Half a decade into its search for a new handgun, the Army has chosen Sig Sauer's version of the Modular Handgun System, according to a Thursday announcement from the Army.

The new sidearm will replace the M9 Beretta, the Army's pistol of choice for more than 30 years.

"I am tremendously proud of the Modular Handgun System team," said Army acquisition executive Steffanie Easter in the release. "By maximizing full and open competition across our industry partners, we have optimized private sector advancements in handguns, ammunition and magazines and the end result will ensure a decidedly superior weapon system for our warfighters."

The Army first announced the competition for the MHS back in 2011, but multiple delays left the most recent solicitation deadline at February of 2016.

Sig Sauer beat out Smith & Wesson, Beretta and Glock for the contract worth up to $580 million, which includes firearms, accessories and ammunition.

The Army did not immediately provide any additional information Thursday evening, including specifics on the weapon or the caliber of the round.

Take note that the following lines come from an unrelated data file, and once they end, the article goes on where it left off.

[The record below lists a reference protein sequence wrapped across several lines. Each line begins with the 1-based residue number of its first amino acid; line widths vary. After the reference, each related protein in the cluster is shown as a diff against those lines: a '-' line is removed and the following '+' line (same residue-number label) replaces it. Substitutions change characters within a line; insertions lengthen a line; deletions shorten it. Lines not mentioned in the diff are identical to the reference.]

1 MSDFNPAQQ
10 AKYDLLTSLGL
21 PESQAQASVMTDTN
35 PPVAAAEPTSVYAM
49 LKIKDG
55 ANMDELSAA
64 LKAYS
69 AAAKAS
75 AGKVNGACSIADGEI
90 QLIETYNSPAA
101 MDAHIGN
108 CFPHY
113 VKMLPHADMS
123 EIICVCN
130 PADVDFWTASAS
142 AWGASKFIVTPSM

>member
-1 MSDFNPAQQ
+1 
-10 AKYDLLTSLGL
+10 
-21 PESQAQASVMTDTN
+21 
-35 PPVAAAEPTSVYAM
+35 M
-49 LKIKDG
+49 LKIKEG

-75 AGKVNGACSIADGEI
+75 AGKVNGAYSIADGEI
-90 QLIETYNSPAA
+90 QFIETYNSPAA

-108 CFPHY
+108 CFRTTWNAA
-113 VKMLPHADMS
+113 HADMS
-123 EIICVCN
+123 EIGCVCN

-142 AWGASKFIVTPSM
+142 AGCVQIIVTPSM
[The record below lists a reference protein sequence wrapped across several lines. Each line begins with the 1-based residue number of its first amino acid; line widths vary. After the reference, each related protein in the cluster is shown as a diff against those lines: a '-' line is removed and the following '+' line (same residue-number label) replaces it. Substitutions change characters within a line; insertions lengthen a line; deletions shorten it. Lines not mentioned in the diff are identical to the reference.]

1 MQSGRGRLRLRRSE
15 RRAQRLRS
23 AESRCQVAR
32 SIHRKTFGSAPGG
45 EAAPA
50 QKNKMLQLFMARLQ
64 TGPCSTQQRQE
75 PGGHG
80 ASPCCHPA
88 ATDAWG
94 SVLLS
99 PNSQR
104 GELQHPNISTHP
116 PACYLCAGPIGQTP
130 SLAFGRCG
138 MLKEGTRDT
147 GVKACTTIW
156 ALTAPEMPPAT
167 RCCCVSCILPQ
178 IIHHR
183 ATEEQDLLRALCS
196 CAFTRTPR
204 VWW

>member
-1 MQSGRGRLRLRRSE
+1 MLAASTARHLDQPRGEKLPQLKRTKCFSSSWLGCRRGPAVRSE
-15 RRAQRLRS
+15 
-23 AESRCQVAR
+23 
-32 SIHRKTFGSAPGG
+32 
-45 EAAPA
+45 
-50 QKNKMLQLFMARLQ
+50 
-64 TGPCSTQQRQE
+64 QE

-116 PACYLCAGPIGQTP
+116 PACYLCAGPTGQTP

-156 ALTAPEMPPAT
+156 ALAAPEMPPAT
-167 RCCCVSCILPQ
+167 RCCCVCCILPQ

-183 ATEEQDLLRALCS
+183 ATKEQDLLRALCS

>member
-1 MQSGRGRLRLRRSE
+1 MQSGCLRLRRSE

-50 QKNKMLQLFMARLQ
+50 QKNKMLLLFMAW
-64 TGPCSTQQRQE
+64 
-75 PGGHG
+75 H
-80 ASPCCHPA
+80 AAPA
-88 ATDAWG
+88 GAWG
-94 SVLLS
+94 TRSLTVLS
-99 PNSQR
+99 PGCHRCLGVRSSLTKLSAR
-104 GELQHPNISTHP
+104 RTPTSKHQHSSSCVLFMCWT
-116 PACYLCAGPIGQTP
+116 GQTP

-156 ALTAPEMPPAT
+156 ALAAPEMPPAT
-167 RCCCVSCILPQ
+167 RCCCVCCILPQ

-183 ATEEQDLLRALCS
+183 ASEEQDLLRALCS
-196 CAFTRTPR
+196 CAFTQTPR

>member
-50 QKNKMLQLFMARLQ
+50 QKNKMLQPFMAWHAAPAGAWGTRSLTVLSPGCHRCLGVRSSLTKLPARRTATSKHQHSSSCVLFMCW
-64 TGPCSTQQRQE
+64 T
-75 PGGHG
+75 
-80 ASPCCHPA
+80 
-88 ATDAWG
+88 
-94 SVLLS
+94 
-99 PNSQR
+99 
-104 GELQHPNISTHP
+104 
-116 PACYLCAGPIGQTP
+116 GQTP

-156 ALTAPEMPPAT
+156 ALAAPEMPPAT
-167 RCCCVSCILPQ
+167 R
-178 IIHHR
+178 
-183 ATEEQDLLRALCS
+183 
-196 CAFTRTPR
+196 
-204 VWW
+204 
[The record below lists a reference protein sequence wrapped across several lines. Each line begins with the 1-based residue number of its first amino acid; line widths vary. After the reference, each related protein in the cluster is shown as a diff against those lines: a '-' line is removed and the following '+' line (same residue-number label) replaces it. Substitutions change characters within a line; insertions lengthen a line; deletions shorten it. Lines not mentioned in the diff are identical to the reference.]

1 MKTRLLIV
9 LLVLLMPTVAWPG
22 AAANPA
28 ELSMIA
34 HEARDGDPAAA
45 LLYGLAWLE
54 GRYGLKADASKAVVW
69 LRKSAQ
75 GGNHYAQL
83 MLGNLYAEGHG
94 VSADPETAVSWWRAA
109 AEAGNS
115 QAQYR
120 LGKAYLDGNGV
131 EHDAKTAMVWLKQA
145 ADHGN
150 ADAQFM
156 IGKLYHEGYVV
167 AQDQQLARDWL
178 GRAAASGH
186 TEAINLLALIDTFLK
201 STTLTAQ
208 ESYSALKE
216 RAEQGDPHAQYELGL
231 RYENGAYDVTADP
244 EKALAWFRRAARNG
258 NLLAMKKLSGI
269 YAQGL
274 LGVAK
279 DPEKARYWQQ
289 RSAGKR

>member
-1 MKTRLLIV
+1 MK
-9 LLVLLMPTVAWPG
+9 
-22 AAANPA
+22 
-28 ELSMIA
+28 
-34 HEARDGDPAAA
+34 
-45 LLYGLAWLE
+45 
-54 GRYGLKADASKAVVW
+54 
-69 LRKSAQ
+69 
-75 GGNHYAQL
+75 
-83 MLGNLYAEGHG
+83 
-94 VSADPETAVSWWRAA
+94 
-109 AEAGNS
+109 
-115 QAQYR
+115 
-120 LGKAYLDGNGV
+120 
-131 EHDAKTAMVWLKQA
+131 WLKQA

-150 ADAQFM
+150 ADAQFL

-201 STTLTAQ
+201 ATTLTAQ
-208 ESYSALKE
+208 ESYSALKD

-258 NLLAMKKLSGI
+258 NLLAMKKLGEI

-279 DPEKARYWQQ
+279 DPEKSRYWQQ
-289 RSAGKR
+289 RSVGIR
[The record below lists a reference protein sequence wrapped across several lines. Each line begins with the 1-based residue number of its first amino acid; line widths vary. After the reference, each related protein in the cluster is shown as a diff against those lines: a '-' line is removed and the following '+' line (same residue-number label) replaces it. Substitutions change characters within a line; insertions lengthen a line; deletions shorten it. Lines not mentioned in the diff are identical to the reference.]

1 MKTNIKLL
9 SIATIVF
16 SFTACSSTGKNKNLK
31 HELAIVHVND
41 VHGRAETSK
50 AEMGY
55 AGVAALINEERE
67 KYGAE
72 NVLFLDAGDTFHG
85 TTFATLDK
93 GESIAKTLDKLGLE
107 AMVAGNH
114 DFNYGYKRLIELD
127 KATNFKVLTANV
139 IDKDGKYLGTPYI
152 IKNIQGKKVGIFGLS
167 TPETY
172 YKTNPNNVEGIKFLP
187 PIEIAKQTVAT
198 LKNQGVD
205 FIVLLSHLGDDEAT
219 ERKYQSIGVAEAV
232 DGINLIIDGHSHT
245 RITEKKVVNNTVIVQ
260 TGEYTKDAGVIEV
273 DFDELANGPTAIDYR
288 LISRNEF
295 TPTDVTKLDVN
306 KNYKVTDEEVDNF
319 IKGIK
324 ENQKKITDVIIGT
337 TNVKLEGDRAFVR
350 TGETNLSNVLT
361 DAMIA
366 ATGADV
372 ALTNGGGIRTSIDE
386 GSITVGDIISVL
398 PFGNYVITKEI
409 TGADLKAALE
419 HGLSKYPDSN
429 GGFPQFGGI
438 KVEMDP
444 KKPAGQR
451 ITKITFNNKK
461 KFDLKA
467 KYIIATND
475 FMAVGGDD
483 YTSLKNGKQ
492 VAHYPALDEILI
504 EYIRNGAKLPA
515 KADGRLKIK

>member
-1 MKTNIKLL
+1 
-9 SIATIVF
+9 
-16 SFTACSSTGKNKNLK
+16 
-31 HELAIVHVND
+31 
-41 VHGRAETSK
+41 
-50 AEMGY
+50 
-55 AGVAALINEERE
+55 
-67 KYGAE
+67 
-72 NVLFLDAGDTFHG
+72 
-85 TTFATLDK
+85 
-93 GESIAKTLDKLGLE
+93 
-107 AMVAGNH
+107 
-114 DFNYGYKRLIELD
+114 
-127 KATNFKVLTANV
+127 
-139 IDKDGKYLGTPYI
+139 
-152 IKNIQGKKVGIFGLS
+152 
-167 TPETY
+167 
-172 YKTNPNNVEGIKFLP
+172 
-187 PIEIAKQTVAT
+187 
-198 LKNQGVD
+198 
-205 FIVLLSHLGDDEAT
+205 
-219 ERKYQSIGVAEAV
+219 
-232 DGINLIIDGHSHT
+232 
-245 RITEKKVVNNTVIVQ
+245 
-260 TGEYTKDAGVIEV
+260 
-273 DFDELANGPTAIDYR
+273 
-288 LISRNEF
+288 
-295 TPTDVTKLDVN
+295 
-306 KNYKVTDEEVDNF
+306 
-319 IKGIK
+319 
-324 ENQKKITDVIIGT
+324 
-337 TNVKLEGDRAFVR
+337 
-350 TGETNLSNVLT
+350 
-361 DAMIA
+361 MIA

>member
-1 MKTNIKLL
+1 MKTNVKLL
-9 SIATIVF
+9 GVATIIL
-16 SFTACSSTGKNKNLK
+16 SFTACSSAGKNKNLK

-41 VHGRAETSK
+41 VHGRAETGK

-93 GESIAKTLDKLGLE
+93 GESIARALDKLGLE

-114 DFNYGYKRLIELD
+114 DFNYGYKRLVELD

"As MHS moves forward into operational testing, the due diligence taken by all of the stakeholders will ensure a program that remains on-budget and on-schedule," Easter said.

After operational testing, the new pistol should be fielded this year, according to the release.

While the Beretta M9 has been the Army's pistol since 1985, the military uses other handguns, including Sig Sauers, particularly in special operations. Green Berets regularly use Glock 9mm pistols, and last year Marine Special Operations allowed use of the 9mm Glock 19. Navy SEALs generally use the Sig Sauer P226 and, on occasion, Heckler & Koch's .45-caliber HK45C.

Meghann Myers is the Pentagon bureau chief at Military Times. She covers operations, policy, personnel, leadership and other issues affecting service members.

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